Returning to the festival on Monday afternoon, I took some time to just mill around the Village Stage and catch a glimpse of the variety of traditional dancing that was being performed, ranging from sensible and ladylike, to somewhat lewd and bawdy, but always performed in the best of spirits. The effort that these dance troupes put in to making their colourful costumes is nothing compared to the energy they expend during their wholehearted performances, and love ’em or loathe ’em they certainly accentuate the festival atmosphere, and do much to discourage any reservedness that you may feel!
Karine Polwart kicked off the afternoon’s music on the main stage, where she was warmly welcomed by a rapturous, near-capacity crowd; accompanied by the solid guitar and vocals of her brother, Stephen Polwart, and the versatile Inge Thomson, who displayed her typically intuitive accompaniment and sang like an absolute angel. You could really appreciate the wide appeal of Karine’s songs when you saw the reaction of the large festival audience, many of whom were applauding the opening chords to the songs they recognised. There were audience members of all ages enthusiastically singing along, heightening the sense that Karine really is one of the seminal songwriters of our time, with a body of songs that is cherished by an increasing number of admirers. A healthy dose of modesty meant that Karine faced the crowd with just a little bemusement, and looked genuinely surprised whenever her songs raised a cheer.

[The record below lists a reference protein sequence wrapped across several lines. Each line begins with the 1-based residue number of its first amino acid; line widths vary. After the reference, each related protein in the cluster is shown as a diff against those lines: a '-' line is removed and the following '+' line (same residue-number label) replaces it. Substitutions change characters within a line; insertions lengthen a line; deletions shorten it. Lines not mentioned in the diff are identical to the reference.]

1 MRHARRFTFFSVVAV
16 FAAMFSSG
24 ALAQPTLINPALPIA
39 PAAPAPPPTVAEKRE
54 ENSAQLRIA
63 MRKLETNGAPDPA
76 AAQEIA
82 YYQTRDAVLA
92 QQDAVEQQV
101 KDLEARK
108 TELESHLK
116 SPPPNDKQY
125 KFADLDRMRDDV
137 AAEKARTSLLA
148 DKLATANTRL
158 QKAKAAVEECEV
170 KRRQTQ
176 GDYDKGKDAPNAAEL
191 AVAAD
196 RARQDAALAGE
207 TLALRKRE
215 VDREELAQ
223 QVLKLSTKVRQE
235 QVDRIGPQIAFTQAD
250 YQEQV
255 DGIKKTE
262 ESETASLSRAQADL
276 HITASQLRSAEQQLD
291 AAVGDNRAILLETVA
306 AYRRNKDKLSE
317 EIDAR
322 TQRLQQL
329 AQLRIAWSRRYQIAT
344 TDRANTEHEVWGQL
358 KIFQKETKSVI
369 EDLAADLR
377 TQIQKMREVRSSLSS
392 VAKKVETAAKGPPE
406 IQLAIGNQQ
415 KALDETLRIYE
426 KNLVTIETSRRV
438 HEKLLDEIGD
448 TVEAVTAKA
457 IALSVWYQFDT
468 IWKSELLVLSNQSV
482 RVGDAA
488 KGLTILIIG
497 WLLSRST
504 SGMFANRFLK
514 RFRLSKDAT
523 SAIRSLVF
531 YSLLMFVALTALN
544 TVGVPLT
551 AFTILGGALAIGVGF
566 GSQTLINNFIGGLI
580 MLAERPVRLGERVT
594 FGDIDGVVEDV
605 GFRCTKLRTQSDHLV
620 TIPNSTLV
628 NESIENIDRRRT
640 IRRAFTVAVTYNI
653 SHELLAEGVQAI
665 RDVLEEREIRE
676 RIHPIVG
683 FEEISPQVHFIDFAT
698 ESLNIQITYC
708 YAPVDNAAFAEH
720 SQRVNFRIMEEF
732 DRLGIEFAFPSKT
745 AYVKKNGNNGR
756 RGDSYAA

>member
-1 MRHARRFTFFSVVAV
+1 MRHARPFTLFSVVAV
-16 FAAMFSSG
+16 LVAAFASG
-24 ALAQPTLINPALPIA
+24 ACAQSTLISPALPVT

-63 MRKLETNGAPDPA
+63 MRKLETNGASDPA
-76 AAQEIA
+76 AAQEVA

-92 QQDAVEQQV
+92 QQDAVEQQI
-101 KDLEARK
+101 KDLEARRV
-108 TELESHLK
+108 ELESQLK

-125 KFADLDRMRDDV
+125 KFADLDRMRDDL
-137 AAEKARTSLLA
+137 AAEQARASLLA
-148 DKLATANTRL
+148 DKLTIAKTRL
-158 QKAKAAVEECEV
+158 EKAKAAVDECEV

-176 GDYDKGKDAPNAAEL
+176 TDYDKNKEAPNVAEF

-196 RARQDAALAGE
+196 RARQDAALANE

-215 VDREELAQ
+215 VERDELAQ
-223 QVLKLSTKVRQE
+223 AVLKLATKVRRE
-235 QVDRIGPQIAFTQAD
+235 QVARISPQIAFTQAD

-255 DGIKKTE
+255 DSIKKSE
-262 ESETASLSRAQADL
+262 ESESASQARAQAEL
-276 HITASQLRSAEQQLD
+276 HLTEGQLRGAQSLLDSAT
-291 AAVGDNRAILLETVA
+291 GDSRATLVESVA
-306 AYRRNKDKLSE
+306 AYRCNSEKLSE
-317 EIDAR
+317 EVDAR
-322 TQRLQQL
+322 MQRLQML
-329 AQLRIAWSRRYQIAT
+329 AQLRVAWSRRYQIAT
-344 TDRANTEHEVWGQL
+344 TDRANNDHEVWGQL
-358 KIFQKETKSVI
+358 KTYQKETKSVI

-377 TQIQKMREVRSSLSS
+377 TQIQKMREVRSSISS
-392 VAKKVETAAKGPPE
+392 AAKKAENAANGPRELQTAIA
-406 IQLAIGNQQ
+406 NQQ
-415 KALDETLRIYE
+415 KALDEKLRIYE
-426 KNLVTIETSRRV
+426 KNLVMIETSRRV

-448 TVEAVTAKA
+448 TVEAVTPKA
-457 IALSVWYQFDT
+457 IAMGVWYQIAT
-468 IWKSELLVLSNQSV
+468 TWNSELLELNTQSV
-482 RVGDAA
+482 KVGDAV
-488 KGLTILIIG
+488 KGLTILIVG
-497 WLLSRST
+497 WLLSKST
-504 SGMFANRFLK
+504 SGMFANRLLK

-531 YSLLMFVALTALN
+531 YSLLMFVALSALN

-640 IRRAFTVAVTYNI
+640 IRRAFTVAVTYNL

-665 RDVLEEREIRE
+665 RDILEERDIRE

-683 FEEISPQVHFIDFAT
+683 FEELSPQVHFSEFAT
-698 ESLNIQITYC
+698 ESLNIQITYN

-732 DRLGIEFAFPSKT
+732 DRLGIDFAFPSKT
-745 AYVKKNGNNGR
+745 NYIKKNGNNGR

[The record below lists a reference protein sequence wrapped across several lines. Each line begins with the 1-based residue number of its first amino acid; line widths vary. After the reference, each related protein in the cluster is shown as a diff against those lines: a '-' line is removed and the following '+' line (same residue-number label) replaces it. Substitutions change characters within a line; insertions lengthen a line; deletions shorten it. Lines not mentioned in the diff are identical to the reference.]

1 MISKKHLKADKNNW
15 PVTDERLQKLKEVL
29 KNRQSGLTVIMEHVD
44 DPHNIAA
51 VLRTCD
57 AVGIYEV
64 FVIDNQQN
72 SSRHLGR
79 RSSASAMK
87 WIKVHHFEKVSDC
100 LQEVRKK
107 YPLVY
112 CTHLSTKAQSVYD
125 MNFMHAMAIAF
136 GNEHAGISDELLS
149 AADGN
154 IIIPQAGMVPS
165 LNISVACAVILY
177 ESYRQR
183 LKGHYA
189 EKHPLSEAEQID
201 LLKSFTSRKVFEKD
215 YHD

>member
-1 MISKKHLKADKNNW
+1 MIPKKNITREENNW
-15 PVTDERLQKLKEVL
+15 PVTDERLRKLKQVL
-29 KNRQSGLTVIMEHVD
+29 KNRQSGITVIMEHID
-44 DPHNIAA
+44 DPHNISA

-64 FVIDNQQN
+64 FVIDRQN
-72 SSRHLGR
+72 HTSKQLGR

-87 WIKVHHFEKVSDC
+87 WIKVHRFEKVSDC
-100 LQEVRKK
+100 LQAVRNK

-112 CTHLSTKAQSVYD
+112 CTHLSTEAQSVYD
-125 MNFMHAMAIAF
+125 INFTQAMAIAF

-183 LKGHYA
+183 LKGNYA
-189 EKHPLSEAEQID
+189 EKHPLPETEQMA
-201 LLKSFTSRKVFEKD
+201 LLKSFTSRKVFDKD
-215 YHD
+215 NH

Megson proved to a laid-back audience why they are widely regarded as one of the folk scene’s rising stars with their exquisitely crafted, catchy folk-pop. They brought a finely tuned illumination to some old folk ballads, but it was their own songs that really roused the audience with winsome harmonies and bewitching choruses. In particular “Fell To The Breeze” hinted at their potential for wider appeal beyond the folk genre with a summery radiance that you couldn’t fail to be captivated by! Megson also provide a welcome change by singing proudly in their gorgeous Teeside accents, rather than opting for the usual mid-Atlantic drawl to which many singers seem to descend these days.
My visit to Shrewsbury was rounded off by Irish stalwarts Patrick Street, a group whose members possess renowned individual talent, that is surpassed only by their combined efforts. It was magical to witness these legends of traditional music whipping up a storm on the main stage, playing with an enviable zest and spirit. Patrick Street demonstrated an impressive intricacy thanks to the mesmerising string work of Andy Irvine and Arty McGlynn. Kevin Burke put in an effortless performance on fiddle, whilst John Carty’s combination of versatility and virtuosity ensured that no style or pace was beyond their reach. Patrick Street are a group who remind you that, most of all, traditional music really can be unbelievably great fun!
The fact that this year’s Shrewsbury Folk Festival was sold out well before the weekend itself speaks volumes, and demonstrates why this offers a genuinely unmissable event on the folk festival calendar.
All involved in staging this event should be heartily congratulated!